I recently read an article titled “10 Reasons Teens Have So Much Anxiety Today” and I was really quite shocked at just how much the author generalized and blamed parents in this article. A little too much blame methinks. As if parents don’t have enough stress on them too! How about the fact that in America it’s all about working rather than spending any quality time with your family? How about the fact that teachers aren’t given the respect and recognition they deserve? And yes, I do believe (highly unfairly) some parents expect teachers to raise and discipline their kids.
I think another factor is that society wants to give everyone a medal! God forbid we recognize that our child lost! – Our daughter had a soccer game the other day and it was awful! It was awful to watch. She played terribly. Her team was annihilated because none of them played well. She got into the car afterwards and told us how she played terribly. I said she had some moments that were good, but it definitely wasn’t fun to watch and she certainly wasn’t playing her best. She said she didn’t give it 100% – All we ask is that our kids do their best. Every time. If you are going to commit to something then you need to give it your best. I told her I appreciated her admitting that, but if she wants to play soccer then she needs to give it her best, every, single time. There is no talking it up at our house. We are by no means perfect parents but when our kid doesn’t commit and recognizes it themselves, I’m not going to disagree. I’m not going to praise the not-so-good. I am going to praise her great moments though. Our other daughter has just made a lacrosse team. It’s the B team. She started playing lacrosse at a free clinic last Summer. She did another clinic in Autumn. And another this Winter. She can’t expect miracles. She can’t expect to be the best immediately. It just doesn’t work that way. I’m proud of how she responded though when I told her this morning that she had made the B team. She said that if she wants to get better then she has to work hard. But she’s going to play hard nonetheless and actually said how thankful she was that we actually let her start playing the game now (14).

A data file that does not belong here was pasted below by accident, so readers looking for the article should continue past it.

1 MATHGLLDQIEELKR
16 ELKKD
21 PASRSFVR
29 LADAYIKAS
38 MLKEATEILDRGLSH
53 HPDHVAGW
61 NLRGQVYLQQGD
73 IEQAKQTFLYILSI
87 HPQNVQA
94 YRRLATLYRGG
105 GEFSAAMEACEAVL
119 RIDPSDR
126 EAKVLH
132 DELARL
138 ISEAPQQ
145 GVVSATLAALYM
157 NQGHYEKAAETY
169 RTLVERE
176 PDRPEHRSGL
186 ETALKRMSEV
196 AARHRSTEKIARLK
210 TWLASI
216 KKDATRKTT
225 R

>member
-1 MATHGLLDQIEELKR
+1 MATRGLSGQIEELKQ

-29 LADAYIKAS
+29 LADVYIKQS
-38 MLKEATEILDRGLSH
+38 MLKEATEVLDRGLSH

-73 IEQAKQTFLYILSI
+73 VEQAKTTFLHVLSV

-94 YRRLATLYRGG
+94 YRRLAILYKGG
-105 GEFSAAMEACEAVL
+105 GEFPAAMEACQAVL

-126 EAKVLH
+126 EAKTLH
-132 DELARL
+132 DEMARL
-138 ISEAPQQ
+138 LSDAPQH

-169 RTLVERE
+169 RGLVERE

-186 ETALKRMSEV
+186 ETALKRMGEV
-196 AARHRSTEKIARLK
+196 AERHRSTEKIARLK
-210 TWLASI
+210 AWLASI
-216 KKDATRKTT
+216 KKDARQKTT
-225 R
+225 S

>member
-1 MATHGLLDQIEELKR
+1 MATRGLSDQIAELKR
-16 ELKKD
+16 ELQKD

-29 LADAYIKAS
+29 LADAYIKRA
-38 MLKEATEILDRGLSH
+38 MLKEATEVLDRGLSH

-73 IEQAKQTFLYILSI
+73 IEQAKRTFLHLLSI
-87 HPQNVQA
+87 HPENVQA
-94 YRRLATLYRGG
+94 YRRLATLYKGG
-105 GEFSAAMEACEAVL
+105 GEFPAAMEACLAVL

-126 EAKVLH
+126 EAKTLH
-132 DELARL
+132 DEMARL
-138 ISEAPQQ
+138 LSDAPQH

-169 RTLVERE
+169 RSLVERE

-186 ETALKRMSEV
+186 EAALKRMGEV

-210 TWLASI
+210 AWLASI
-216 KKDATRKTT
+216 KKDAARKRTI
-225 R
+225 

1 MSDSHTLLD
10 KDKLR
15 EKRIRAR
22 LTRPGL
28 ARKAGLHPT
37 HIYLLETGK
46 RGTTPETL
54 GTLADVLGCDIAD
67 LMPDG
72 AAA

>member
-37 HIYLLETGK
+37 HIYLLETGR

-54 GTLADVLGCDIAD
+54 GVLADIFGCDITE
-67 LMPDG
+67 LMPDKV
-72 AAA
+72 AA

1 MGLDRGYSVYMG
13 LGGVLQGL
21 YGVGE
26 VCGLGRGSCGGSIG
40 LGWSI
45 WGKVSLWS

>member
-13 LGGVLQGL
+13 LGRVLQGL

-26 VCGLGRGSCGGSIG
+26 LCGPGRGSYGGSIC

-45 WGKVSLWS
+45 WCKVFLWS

No one knows if they’re doing the parenting thing the ‘right’ way. Articles like these point out some great things to keep an eye on but they also blame parents in so many ways and that’s when it becomes unfair. We are trying to do our best. We are told what we can and can’t do as far as our parenting goes. We are told we are doing it wrong all the time. “Too many electronics!” “You have to have your kids skilled in electronics!” “They’re not exercising hard enough!” “You’re putting too much pressure on your kid by having them exercise hard throughout the week and playing competitive games on weekends!” There’s a happy medium somewhere there, but we can’t be blamed for everything! Society as a whole needs to intervene in a more productive way. Playtime at school has to happen. Yes to less screen time, but haven’t the so-called experts been saying that for years about TVs?
My son told me he was bored the other night, I told him to read a book or play legos or take his imagination on an adventure! We ended up playing a family card game of Uno. It was fun! Kids need to be bored and parents need to allow them time to develop coping skills, it’s also a time when parents can add some family fun into the mix.
I very much believe in the hierarchy point though. I have friends whose kids seem to dictate all that they do. I have friends who treat their kids as equals and share with them far too many facts about themselves or other adult friends. Your kid is your kid. Not your peer. Not your friend. When they are adult enough, become friends. But they need you as their parent, their guide, their guardian, right now.
This article points out things to keep an eye on within ourselves (as parents) and some modifications we can definitely make in our day-to-day lives as the parents of teens or even tweens, but blaming us for everything isn’t the answer either.
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